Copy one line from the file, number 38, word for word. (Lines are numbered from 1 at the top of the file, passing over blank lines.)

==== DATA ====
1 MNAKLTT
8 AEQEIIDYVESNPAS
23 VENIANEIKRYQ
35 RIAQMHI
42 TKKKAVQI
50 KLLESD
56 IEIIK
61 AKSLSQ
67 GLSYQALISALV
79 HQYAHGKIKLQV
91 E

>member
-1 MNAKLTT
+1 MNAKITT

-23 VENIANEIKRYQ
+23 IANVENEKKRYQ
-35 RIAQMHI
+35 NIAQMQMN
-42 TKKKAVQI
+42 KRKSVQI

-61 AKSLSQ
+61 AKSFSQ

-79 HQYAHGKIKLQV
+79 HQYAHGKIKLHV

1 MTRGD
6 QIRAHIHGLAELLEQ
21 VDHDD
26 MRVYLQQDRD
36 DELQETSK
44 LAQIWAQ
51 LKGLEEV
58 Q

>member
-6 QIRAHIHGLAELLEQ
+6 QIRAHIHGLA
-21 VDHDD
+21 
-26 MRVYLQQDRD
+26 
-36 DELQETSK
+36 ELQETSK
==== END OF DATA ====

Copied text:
-26 MRVYLQQDRD